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Moraine Makes Economic Headway in Former GM Plant

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Steve Bognar
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Following GM’s pullout of the Moraine Assembly plant, the city lost residents, and an estimated 40 to 50% of its revenue. Five years later the city is working hard to revive Moraine’s economy.  

Moraine’s big revenue losses came as a result of losing GM, Delphi and a number of smaller auto parts contracting businesses. To try and compensate for the losses, the city took a number of steps to curb expenditures – Some city employees were laid off, furloughs were implemented for others, and the water park – Splash Moraine- was closed. 

Revival for the former GM plant began two years ago when IRG, one of the nation’s largest industrial land owners in the country, bought the assembly plant, drew up plans on how to utilize the 400 acre, 4 million sq. ft. facility.

"We're hoping that synergy will start to happen at the sight..."

Mike Davis with Economic development in Moraine says several smaller warehousing businesses have set up shop in the former assembly plant.  According to Davis, those companies have temporary leases, and haven’t created a lot of new jobs but Davis believes others will follow. In fact the plant has just secured a somewhat substantial tenant.

Davis says, “We did ... have the opportunity to celebrate a ribbon cutting and the grand opening of the first true business we’re calling the pioneer, because they’re not really an anchor, they’re taking over about 60,000 sq. ft. but they are the first ones in and they’re presenting the case that others will follow. We’re hoping that synergy will start to happen at the sight, and as folks come in to look at the facility as a prospective location for them, they’re seeing that it can be done.”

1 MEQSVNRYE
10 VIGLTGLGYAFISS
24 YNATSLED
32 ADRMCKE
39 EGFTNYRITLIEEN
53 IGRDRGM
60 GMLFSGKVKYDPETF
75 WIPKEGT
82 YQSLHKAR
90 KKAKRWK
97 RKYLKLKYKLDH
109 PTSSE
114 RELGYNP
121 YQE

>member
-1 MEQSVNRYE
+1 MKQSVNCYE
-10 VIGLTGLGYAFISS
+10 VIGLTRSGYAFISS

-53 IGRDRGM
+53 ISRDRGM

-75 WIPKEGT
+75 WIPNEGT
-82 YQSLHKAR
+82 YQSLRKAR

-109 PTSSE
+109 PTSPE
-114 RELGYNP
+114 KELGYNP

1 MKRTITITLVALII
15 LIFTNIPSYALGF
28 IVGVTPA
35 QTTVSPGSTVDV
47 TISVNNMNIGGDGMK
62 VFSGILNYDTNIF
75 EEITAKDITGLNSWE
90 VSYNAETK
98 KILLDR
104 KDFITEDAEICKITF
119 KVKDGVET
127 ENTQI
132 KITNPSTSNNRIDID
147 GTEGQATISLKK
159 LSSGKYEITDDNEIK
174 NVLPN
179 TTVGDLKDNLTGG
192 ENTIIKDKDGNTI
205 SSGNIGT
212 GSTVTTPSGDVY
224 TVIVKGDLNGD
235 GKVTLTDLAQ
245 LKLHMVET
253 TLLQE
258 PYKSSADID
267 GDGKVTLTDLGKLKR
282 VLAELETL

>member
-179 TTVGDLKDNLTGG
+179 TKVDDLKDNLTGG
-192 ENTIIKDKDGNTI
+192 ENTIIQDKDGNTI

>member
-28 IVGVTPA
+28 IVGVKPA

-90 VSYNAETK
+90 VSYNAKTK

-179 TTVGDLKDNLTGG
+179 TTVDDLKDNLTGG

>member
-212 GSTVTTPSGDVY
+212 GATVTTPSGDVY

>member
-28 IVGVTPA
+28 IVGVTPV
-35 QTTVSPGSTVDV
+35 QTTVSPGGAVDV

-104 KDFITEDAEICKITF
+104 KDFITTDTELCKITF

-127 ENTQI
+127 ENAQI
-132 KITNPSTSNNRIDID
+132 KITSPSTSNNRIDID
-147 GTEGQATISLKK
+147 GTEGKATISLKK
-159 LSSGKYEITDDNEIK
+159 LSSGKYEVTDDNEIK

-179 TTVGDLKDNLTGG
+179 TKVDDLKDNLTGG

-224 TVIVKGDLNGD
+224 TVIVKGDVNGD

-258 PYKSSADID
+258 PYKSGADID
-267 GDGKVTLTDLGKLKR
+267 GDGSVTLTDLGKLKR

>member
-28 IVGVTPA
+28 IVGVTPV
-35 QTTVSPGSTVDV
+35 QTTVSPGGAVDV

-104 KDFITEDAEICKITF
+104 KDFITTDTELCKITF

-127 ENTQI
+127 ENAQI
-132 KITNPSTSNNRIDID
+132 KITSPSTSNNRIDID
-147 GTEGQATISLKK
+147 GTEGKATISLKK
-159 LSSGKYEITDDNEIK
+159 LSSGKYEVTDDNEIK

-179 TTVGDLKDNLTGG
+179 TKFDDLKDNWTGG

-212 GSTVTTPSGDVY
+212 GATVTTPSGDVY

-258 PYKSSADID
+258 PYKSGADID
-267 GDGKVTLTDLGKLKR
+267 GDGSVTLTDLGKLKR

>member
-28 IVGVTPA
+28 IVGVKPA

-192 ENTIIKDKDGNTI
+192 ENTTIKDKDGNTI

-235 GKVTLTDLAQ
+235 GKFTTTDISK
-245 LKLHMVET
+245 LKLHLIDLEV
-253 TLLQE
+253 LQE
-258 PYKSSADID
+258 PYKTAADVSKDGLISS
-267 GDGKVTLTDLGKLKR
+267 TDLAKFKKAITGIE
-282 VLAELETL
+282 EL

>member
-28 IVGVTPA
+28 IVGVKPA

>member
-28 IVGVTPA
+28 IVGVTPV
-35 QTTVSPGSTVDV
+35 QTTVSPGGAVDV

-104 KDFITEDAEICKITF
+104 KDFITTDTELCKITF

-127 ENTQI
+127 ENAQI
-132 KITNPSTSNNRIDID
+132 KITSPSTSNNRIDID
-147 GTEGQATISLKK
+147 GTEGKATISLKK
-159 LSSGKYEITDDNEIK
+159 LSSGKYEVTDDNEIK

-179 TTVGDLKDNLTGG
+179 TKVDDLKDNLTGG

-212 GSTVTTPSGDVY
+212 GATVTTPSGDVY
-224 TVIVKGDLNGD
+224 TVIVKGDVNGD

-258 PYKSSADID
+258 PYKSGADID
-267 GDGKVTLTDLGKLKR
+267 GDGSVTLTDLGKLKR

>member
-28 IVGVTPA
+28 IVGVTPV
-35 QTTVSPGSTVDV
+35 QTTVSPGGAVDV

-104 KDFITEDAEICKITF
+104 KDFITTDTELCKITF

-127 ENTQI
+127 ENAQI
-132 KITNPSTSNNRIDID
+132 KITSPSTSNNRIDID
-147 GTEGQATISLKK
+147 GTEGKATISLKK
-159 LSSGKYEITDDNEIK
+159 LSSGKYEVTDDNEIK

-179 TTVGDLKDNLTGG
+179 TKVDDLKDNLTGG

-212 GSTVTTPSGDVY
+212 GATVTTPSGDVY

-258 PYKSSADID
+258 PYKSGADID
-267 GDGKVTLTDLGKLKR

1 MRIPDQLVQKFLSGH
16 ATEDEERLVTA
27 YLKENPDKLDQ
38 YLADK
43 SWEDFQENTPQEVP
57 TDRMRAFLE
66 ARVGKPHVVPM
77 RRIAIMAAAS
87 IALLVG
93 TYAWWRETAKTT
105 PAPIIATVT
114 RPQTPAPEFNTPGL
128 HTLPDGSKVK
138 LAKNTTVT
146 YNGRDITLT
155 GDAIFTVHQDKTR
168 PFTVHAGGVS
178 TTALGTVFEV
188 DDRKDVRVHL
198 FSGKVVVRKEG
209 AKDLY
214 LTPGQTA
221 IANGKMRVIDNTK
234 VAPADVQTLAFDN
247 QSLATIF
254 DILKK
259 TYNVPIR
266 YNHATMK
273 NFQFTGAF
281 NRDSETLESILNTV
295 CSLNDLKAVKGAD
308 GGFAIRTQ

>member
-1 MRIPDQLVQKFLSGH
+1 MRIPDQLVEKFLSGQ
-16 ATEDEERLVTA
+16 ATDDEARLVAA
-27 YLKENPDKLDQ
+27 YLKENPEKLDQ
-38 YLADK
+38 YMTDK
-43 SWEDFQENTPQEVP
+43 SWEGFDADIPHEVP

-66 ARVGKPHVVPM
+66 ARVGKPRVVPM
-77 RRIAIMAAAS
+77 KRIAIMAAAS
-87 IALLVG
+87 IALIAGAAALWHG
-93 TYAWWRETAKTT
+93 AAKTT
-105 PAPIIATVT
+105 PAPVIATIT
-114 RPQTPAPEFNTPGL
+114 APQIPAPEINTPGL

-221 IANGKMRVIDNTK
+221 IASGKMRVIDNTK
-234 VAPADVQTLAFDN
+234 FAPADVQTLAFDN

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Credit Jerry Kenney
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New Tenant, WCR - Sign of Life Inside Former GM Plant

When GM finally shut its doors in 2008, the final 2400 or so employees were let go, and so finding a major business to serve as the anchor for the facility, and then adding more smaller businesses, would go a long way toward re-purposing the assembly plant.  Davis says that could involve some demolition and the construction of smaller buildings, though this will be determined by market forces.

In the meantime, the city of Moraine will continue to focus on bringing in new business into the city.  They’ve made some progress with Heidelberg moving into the former Cooper Tire plant and other companies that, together, have brought about 500 new jobs to the city.

Jerry Kenney was introduced to WYSO by a friend and within a year of first tuning in became an avid listener and supporter. He began volunteering at the station in 1991 and began hosting Alpha Rhythms in February of 1992. Jerry joined the WYSO staff in 2007 as a host of All Things Considered and soon transitioned into hosting Morning Edition. In addition to now hosting All Things Considered, Jerry is the host and producer of WYSO Weekend, WYSO's weekly news and arts magazine. He has also produced several radio dramas for WYSO in collaboration with local theater companies. Jerry has won several Ohio AP awards as well as an award from PRINDI for his work with the WYSO news department. Jerry says that the best part of his job is being able to talk to people in the community and share their experiences with WYSO listeners.